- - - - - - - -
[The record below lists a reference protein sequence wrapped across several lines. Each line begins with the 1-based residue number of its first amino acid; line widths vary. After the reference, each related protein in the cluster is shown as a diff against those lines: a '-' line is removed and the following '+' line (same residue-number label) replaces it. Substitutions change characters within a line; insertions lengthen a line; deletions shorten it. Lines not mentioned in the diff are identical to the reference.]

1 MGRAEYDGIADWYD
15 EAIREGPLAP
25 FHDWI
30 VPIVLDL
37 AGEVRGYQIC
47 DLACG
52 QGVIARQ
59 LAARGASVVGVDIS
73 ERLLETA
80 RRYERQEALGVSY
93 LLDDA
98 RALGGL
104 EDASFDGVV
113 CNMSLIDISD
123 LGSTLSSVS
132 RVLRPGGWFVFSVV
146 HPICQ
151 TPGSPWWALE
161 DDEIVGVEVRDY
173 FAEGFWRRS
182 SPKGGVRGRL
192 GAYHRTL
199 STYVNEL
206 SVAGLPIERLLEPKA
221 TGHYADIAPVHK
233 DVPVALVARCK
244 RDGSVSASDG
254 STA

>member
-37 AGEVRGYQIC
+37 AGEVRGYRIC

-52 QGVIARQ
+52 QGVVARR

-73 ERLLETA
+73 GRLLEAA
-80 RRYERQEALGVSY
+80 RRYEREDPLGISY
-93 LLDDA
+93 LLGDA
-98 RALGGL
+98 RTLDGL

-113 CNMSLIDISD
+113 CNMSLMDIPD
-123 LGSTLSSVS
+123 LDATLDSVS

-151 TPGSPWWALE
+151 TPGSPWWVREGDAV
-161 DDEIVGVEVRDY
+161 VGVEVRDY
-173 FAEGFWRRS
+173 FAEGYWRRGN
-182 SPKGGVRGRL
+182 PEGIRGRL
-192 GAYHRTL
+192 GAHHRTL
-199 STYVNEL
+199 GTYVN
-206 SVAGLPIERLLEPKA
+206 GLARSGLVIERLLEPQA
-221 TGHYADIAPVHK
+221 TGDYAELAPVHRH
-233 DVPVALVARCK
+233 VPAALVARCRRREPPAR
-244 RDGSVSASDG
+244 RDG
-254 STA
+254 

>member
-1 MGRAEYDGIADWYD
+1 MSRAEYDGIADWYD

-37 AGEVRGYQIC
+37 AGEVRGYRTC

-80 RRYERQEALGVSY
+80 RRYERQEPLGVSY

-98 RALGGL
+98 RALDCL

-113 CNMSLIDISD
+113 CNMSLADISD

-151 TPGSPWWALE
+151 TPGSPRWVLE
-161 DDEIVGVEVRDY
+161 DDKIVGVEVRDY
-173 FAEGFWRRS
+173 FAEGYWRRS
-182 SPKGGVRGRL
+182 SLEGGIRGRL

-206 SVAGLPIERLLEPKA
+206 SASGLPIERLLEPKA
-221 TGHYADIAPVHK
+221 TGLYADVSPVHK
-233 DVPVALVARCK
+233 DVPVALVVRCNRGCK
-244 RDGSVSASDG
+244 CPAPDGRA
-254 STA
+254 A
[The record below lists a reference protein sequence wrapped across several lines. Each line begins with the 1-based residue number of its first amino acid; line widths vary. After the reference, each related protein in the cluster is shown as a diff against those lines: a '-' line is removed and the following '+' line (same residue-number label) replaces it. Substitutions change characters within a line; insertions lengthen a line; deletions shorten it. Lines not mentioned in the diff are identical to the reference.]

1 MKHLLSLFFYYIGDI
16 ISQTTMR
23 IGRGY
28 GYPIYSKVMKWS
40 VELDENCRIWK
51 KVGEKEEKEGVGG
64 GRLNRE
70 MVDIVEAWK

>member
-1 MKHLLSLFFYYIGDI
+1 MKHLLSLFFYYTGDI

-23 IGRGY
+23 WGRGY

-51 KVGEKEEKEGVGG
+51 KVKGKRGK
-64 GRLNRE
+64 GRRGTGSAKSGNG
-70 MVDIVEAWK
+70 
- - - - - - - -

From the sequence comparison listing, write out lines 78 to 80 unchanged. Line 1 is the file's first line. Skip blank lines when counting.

-113 CNMSLIDISD
+113 CNMSLADISD

-151 TPGSPWWALE